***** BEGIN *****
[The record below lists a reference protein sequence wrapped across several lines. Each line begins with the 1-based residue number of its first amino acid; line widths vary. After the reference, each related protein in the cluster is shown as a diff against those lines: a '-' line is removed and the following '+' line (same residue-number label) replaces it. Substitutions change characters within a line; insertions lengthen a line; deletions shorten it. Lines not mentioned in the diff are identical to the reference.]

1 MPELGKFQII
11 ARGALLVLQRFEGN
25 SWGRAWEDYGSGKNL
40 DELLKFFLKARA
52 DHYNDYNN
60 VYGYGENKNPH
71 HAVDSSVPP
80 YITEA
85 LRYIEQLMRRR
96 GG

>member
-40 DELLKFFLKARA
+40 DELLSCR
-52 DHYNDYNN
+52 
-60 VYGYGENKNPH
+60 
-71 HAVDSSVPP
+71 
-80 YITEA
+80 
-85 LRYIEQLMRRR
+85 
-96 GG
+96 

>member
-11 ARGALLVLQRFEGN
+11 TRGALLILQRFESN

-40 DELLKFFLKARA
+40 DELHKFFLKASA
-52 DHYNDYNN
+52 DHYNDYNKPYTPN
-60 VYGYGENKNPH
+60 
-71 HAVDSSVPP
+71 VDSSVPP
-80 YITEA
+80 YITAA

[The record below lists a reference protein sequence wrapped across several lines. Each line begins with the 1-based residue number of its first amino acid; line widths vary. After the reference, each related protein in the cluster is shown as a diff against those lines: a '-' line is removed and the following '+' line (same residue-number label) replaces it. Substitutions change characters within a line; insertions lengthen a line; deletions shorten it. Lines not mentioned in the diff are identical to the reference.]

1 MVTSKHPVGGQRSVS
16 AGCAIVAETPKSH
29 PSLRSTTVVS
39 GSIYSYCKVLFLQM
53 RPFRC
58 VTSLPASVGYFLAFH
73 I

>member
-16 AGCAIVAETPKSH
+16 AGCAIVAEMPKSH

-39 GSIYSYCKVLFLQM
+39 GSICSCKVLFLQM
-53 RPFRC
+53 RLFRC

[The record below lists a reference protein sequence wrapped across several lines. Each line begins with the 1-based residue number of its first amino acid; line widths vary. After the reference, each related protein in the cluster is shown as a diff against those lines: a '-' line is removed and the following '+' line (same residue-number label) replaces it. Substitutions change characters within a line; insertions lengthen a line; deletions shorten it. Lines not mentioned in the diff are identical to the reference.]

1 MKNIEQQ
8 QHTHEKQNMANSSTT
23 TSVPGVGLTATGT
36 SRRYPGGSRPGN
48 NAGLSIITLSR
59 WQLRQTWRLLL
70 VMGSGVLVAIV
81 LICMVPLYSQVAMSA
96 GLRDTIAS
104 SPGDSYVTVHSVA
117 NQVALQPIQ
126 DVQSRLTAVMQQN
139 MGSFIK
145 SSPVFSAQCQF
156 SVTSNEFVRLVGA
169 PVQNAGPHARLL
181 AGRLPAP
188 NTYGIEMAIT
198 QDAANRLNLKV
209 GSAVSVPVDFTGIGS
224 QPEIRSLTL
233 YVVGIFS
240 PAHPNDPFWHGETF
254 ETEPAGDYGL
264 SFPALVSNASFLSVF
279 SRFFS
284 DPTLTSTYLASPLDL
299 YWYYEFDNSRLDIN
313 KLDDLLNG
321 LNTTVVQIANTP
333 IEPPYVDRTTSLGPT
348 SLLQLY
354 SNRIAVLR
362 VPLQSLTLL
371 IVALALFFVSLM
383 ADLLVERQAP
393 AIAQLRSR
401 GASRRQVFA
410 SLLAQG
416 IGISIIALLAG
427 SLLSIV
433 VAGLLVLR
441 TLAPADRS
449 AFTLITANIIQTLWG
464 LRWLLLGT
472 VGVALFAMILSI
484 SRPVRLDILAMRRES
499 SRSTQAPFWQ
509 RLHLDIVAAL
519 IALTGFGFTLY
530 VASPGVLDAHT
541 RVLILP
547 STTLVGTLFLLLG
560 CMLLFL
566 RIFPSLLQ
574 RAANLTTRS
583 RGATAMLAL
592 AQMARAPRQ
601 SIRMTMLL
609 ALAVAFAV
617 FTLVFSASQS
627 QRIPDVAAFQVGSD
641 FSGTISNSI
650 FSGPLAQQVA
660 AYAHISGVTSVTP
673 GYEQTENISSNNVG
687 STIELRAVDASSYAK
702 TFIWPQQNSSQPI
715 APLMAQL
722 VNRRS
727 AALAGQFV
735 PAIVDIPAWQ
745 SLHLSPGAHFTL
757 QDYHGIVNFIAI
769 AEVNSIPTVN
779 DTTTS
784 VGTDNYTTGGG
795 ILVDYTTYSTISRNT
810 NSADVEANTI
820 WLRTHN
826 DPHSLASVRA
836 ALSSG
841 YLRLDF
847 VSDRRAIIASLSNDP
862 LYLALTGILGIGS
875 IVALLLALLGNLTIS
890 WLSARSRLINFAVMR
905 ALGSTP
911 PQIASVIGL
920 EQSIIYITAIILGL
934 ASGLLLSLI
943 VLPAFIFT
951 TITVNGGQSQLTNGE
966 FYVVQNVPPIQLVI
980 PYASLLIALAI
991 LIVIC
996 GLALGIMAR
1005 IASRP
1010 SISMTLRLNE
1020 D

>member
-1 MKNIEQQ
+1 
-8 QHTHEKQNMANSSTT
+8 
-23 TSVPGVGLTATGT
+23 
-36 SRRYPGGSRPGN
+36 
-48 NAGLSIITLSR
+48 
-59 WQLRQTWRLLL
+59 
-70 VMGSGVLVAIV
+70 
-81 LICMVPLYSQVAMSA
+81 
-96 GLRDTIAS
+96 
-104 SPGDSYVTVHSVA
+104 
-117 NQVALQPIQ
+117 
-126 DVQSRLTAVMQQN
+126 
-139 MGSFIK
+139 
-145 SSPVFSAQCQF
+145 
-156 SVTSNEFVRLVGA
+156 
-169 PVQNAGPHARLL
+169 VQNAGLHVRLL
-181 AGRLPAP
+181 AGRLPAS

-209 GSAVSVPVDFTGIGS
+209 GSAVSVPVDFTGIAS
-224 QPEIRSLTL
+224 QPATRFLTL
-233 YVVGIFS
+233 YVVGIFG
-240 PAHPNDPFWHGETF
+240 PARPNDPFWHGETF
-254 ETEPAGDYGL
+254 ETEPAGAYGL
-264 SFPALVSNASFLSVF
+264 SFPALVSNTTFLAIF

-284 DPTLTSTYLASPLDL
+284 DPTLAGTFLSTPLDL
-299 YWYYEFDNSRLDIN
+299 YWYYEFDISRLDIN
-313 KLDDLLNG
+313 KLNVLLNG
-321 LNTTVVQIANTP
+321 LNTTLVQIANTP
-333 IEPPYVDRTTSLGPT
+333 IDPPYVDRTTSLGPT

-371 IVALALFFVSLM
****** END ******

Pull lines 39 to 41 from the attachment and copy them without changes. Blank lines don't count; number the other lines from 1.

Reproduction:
+80 YITAA

[The record below lists a reference protein sequence wrapped across several lines. Each line begins with the 1-based residue number of its first amino acid; line widths vary. After the reference, each related protein in the cluster is shown as a diff against those lines: a '-' line is removed and the following '+' line (same residue-number label) replaces it. Substitutions change characters within a line; insertions lengthen a line; deletions shorten it. Lines not mentioned in the diff are identical to the reference.]

1 MVTSKHPVGGQRSVS